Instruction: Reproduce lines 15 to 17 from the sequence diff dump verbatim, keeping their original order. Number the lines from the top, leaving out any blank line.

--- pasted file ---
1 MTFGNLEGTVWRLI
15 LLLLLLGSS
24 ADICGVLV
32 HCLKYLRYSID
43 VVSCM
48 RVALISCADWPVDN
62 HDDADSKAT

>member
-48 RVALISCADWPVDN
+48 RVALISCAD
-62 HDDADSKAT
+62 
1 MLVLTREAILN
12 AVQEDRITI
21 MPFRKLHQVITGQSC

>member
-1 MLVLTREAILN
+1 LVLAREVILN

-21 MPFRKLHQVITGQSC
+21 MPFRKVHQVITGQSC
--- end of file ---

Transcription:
21 MPFRKLHQVITGQSC

>member
-1 MLVLTREAILN